I am praying that I will have a blog post coming sometime in the future where we can celebrate the recovery and assistance that peacefully resolves the situation, but I am far from optimistic. His neighbors are helping as best we can when he will let us (one even offered to pay his water bill if he paid to have it turned back on), but we are a poor offering compared to what he needs; medication, psychiatric care and a social worker/family member who can check up on him.

You can read the outcome in my post "Failed to Death"

Down the Rabbit Hole: Another Adoption Post

Well, it happened. I have tumbled down the rabbit hole....again. But in a good way.

The first time I tumbled down was February 13, 2010. My mother took me out to lunch to "discuss" something with me. It sounded ominous, like she was about to announce she was sick or had cancer. How little prepared I was for what came next.

The gist? I was always told she adopted me because she couldn't have children of her own. I was a gift. Special. Unique. Turns out, that wasn't entirely correct. She confessed that she had a daughter whom she had given up for adoption in her 20s. It was true she could not have children, but from complications from her first pregnancy. She had fully intended on never telling me, swearing to take her secret to the grave. She was only telling me now because her daughter had found her and requested contact. My mom then mentioned that she had just had coffee with her and she wanted to meet me.


She seemed so excited, so buzzed on finding her daughter. She was trying to down play it so as not to hurt my feelings, but it was clearly all she wanted to talk about. She had a picture of her. She wanted to share. I could also tell she was full of angst, nervous about how I might take it all, terrified that people might find out her deep, dark secret. The secret that she made a poor decision in her youth (haven't we all) that resulted in heartache. I assured her that people would not judge her (and I was right). She was excited, but secretive and she wanted to share that with me. I could tell me being OK was important to her, so I asked questions and tried to be as supportive as I could. In reality I was furious. "How could she have not told me?," I thought, "aren't I adopted? Wouldn't I, of all people, have understood?"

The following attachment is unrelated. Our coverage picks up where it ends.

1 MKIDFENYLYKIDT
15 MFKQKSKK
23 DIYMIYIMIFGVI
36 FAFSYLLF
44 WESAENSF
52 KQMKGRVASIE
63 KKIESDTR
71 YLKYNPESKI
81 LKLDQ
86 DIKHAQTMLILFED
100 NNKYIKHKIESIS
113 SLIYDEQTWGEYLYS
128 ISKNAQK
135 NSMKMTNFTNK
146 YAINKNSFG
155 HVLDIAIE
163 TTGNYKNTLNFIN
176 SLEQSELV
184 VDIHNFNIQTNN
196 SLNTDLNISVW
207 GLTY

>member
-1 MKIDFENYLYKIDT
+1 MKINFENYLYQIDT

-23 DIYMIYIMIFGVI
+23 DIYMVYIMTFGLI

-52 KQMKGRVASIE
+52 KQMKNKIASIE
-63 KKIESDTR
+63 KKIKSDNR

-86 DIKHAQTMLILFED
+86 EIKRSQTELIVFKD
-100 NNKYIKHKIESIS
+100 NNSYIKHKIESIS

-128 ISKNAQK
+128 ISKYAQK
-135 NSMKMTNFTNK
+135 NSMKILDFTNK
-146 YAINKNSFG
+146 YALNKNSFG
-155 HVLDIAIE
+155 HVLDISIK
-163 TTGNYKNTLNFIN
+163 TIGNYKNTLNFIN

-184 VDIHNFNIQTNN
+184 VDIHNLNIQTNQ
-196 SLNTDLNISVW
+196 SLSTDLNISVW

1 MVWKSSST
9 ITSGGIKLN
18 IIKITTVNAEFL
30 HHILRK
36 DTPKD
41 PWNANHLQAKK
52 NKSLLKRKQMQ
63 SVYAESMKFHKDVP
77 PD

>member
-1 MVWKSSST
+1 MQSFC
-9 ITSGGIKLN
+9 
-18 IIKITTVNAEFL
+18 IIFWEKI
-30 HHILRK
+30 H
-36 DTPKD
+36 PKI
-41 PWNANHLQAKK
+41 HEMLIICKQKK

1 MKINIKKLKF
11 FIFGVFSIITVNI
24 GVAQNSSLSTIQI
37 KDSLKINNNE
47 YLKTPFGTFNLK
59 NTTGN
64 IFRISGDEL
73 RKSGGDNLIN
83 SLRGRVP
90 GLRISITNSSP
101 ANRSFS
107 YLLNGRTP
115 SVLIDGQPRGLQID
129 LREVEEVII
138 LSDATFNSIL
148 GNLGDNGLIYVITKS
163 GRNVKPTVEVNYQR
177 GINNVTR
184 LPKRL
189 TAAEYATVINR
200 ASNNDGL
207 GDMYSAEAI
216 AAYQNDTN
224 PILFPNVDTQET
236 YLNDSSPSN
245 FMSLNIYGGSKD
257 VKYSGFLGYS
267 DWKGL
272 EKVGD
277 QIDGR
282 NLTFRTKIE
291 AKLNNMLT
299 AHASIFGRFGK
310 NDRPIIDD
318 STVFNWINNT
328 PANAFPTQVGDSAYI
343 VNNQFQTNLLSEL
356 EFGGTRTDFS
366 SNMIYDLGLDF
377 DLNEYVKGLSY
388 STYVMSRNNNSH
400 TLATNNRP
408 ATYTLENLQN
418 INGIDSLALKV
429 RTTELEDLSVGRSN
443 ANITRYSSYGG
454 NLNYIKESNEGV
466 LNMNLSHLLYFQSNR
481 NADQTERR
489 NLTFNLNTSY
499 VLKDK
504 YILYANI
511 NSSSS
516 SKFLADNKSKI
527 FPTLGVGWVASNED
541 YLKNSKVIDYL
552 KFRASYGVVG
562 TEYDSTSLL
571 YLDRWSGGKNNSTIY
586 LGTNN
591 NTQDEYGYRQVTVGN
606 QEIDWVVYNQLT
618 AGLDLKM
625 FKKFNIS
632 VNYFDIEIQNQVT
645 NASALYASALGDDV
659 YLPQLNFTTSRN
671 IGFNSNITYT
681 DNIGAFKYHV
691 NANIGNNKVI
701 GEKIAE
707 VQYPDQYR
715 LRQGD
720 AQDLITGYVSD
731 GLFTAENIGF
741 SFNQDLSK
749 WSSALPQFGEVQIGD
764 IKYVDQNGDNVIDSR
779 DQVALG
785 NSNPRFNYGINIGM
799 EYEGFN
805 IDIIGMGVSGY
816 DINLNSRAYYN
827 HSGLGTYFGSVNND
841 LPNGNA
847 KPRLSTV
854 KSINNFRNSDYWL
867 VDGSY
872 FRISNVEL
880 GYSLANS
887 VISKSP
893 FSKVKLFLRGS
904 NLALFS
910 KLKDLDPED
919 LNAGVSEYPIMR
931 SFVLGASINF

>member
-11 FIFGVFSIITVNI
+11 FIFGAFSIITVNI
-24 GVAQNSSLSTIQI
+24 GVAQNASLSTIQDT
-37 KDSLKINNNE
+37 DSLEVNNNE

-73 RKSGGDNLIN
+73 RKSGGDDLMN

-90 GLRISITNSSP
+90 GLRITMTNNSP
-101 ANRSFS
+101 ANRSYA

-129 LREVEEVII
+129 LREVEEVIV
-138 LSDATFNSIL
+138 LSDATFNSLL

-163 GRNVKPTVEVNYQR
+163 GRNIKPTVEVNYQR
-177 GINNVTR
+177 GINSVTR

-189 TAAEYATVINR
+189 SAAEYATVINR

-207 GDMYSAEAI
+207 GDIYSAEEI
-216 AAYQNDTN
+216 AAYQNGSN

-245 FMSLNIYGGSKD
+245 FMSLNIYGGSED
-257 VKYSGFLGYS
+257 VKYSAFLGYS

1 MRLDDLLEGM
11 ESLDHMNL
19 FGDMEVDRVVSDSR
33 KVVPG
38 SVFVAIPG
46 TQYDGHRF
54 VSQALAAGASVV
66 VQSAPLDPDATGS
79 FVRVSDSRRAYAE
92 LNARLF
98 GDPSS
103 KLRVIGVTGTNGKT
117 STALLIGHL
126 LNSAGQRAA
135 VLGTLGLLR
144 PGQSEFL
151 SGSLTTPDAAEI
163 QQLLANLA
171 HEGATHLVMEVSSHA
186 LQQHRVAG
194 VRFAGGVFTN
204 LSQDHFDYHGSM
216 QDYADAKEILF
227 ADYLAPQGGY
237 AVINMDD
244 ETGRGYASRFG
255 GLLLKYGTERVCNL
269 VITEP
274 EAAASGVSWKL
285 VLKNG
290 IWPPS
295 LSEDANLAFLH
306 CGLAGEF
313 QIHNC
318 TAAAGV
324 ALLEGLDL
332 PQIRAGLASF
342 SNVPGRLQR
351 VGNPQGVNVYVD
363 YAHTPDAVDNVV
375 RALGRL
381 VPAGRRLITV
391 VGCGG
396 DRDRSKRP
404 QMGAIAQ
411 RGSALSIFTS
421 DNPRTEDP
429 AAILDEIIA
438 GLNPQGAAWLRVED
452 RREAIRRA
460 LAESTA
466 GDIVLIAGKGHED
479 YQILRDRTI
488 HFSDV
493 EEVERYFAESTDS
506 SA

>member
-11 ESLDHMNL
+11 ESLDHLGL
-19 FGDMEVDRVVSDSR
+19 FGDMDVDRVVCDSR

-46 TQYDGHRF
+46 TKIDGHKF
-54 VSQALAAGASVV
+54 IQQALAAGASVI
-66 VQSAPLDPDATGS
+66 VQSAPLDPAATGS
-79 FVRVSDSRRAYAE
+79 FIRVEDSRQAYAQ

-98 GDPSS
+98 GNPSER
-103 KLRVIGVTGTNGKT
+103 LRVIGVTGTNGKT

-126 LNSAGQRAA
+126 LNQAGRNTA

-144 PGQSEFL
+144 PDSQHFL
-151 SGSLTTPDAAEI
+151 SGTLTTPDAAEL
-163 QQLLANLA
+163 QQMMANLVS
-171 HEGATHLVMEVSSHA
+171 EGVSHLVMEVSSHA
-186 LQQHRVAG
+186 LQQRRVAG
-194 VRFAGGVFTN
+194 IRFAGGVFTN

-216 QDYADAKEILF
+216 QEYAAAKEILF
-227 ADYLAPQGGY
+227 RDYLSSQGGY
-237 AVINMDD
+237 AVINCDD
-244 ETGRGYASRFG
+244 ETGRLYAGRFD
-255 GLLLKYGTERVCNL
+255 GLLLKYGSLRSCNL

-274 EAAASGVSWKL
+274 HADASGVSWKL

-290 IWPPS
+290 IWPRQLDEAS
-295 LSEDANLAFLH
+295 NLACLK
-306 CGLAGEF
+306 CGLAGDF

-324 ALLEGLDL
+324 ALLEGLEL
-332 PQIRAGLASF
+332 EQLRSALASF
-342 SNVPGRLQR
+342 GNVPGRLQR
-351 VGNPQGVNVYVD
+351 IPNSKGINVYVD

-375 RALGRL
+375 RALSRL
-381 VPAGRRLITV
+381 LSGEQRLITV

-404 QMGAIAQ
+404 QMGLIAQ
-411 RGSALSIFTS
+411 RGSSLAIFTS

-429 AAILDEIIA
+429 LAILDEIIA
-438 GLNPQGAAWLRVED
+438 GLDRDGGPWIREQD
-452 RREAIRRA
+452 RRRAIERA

For about a week the world felt like it was upside down, much like Alice in Wonderland who fell for a long time through the rabbit hole and came out the other side. I was shocked. I was upset. But then I began to think about all the pain of what my mom must have gone through and I realized, she didn't keep it from me because she didn't trust me, she didn't tell anyone. She quietly hid her pain, stuffed so far down she thought it might even be gone. Suddenly so many things, so many occasional comments that made no sense at the time, suddenly were given new context. She was struggling, and in watching her process, I began to wonder, what would reunion look like for me? Did I even dare search? Life was fine the way it was. But, there are always those unanswered questions (such as the ones I wrote about just over a month ago).

I met my mom's daughter. She is lovely. I very much enjoy her company. I know she was disappointed that my mother never had any more biological children, but she and I have found a sort of sisterly bond, and we share one very important factor. We are both adopted. It was when I was out with her and my mom one day that the two of them ganged up on me. "Why aren't you searching?," "It has been so amazing," "I think it would answer a lot of questions for you," and "I think you are just afraid of what you will find." How to explain to them? It wasn't so much fear of finding rejection but fear of upsetting the status quo. But then my mom commented to me one day on why she agreed to meet with her daughter in the first place, "No matter how uncomfortable I am with what happened, she didn't ask to be born. I owed it to her to meet with her and answer all the questions she had because I made the decision to bring her into this world." Her words gave me hope.